Earlier this year, the California Supreme Court ruled that police officers may conduct warrantless searches of cell phones and other mobile electronic devices found on the person of someone who has been lawfully arrested. The opinion, People v. Diaz, 51 Cal. 4th 84, 101 (Cal. 2011), demonstrates a split in how states interpret Supreme Court precedent regarding Fourth Amendment, and its protections against unlawful searches. The implications of this ruling are far reaching and the division between the states’ interpretations of the Constitution warrants a review of this issue by the United States Supreme Court.
In 2007, Gregory Diaz was arrested for trying to sell ecstasy to a police informant. After his arrest, his cell phone was confiscated and his text messages were later accessed and reviewed by officers at the police station. One of these text messages read: “6 4 80.” This message was used as evidence at trial to prove that Diaz was offering to sell 6 pills for $80. Diaz argued that the warrantless search of his cell phone violated his 4th Amendment rights. The State argued that the warrantless search of was valid as a search incident to Diaz’s lawful arrest.
Focusing on the fact that the cell phone was found on Diaz’s person, the California Supreme Court held that once somebody is arrested, they give up a certain level of privacy and “this loss of privacy allows police not only to seize anything of importance they find on the arrestee’s body … but also to open and examine what they find.” However, the precedents relied upon by the court were decided more than 30 years ago – long before the advent of cell phones or other personal electronic devices which contain, or have access to, vast amounts of personal information and communications. Indeed, the California Supreme Court’s comparisons of a cell phone to pockets in clothing or a cigarette package do not hold, as modern phones and electronic devices can store years’ worth of personal information and are a far cry from drugs hidden in a cigarette case or clothes pockets. Moreover, as the California Supreme Court recognized in its opinion, the justification behind the “search incident to arrest” exception to the Fourth Amendment is that the “potential dangers lurking in all custodial arrests make warrantless searches of items within the ‘immediate control’ area reasonable without requiring the arresting officer to calculate the probability that weapons or destructible evidence may be involved.” United States v. Chadwick, 433 U.S. 1, 14-15 (1977) (emphasis added). Neither of those circumstances existed in this case, as the cell phone had already been confiscated and secured by the police.
As pointed out by the two dissenting justices, Justices Kathryn Mickle Werdegar and Carlos Moreno, the majority’s decision allows police “carte blanche, with no showing of exigency, to rummage at leisure through the wealth of personal and business information that can be carried on a mobile phone or handheld computer merely because the device was taken from an arrestee’s person. The majority thus sanctions a highly intrusive and unjustified type of search, one meeting neither the warrant requirement nor the reasonableness requirement of the Fourth Amendment to the United States Constitution.” Unlike the majority, the dissent drew a distinction between cell phones (and other mobile electronic devices) and more traditional possessions and effects found on a person, stating: “[t]he potential intrusion on informational privacy involved in a police search of a person’s mobile phone, smartphone or handheld computer is unique among searches of an arrestee’s person and effects….”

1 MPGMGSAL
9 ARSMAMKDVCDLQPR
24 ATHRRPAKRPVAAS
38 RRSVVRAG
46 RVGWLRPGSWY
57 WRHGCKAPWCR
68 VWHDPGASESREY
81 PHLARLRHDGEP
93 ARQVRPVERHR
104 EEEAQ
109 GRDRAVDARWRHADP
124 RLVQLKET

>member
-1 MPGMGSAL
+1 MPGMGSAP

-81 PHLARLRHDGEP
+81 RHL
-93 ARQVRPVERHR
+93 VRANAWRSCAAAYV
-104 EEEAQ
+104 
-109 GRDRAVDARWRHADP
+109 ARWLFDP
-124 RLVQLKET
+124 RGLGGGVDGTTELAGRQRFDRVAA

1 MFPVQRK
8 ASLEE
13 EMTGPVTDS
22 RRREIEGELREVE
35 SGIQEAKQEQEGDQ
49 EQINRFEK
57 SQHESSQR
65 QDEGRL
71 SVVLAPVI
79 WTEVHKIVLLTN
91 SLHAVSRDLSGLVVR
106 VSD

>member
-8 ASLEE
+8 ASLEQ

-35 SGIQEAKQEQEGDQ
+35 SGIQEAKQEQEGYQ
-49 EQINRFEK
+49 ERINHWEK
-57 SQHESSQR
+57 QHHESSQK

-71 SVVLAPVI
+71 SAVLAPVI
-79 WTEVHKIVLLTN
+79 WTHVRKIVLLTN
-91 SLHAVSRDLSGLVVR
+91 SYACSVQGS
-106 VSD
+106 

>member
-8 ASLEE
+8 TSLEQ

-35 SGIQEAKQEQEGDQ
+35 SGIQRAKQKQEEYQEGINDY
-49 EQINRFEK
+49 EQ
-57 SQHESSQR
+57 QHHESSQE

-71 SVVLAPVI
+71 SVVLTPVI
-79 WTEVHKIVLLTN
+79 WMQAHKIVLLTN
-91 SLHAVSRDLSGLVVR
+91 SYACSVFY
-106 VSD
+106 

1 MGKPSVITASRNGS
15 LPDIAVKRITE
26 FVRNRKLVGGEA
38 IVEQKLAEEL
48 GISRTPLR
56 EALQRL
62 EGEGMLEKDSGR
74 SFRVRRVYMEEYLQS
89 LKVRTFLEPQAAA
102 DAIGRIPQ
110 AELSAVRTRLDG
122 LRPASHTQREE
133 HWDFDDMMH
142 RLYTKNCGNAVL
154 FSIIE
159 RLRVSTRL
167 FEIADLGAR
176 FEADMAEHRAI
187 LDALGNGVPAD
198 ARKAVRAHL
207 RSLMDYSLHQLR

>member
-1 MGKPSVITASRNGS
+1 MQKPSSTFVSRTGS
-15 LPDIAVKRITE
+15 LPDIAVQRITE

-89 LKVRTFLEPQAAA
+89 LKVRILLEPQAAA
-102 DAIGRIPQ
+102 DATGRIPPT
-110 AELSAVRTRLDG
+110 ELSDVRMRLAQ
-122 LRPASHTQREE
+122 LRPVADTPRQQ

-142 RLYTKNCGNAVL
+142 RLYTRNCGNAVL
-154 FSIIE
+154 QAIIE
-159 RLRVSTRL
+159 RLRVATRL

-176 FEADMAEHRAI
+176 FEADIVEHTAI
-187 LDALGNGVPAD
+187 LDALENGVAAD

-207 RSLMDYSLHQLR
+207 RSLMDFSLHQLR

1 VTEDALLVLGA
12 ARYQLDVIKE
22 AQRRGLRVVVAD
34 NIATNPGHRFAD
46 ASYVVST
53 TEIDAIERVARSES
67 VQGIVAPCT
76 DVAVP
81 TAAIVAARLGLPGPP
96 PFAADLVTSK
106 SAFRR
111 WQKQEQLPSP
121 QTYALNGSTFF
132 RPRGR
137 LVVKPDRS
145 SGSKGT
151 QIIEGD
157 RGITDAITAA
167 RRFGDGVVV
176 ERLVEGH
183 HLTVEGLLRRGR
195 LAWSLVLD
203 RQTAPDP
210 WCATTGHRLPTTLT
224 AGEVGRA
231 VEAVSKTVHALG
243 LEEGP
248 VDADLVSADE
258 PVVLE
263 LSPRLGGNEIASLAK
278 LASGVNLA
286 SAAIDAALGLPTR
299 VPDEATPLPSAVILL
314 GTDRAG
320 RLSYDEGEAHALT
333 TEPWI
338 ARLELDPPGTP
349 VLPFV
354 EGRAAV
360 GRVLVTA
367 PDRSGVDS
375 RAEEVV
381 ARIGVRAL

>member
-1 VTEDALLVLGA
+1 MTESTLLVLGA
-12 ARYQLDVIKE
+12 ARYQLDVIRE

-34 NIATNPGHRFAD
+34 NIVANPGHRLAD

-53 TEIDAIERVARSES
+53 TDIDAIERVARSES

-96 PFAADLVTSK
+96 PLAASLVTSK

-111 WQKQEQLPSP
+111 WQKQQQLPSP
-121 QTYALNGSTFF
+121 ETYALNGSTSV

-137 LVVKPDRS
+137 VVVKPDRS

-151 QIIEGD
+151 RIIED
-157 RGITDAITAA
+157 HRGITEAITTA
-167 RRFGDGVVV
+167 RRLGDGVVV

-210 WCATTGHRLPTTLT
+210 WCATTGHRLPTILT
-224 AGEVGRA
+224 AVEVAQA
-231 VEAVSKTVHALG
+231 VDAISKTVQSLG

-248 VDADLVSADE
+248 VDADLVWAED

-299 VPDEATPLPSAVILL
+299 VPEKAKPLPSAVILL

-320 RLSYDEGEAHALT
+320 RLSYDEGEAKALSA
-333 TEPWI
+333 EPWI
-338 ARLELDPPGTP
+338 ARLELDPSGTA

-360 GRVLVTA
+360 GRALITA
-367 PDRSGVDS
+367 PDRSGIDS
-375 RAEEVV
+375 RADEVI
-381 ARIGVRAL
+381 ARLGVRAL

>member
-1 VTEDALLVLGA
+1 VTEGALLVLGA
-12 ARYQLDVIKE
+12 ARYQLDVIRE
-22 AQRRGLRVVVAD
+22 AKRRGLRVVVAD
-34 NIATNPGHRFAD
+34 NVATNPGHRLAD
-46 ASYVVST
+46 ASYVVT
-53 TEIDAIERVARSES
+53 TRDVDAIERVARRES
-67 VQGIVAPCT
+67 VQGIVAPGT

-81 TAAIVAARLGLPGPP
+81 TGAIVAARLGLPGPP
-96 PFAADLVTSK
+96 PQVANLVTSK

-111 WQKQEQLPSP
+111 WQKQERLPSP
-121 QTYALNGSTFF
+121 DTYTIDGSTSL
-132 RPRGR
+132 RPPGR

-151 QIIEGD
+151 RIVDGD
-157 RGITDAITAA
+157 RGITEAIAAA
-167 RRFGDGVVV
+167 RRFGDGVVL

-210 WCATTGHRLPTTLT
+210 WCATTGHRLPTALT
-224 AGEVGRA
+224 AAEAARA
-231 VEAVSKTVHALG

The dissent went on to argue that cell phones and other mobile electronic devices are unlike any other object that might be found on a person; stating: “[a] contemporary smartphone can hold hundreds or thousands of messages, photographs, videos, maps, contacts, financial records, memoranda and other documents, as well as records of the user’s telephone calls and Web browsing.” Given the breadth and private nature of the information contained on these devices, the dissent would reasonably require the police to first obtain a warrant before the information is accessed. They argued that, absent exigent circumstances, only upon a determination (by a judge) that the cell phone might contain relevant or incriminating evidence should an officer be permitted to search an arrestee’s cell phone under the Fourth Amendment.
The two dissenting justices are not alone in their construction of the Fourth Amendment’s search and seizure protections. Indeed, the Ohio Supreme Court also voiced these privacy concerns in its recent decision preventing warrantless cell phone searches in the absence of exigent circumstances. In State v. Smith, 920 N.E.2d 949, 955, (Ohio 2009), the Ohio Supreme Court reasoned that “because a person has a high expectation of privacy in a cell phone’s contents,” after seizing a cell phone from an arrestee’s person, a police officer “must . . . obtain a warrant before intruding into the phone’s contents.” Distinguishing cell phone searches from other “container” searches in U.S. Supreme Court precedent, the Ohio court’s focus was on the extent of the arrestee’s expectation of privacy. As such, in Ohio, unlike in California, a warrantless search of data within a cell phone seized incident to a lawful arrest is prohibited by the Fourth Amendment when the search is unnecessary for the safety of law enforcement officers and there are no exigent circumstances.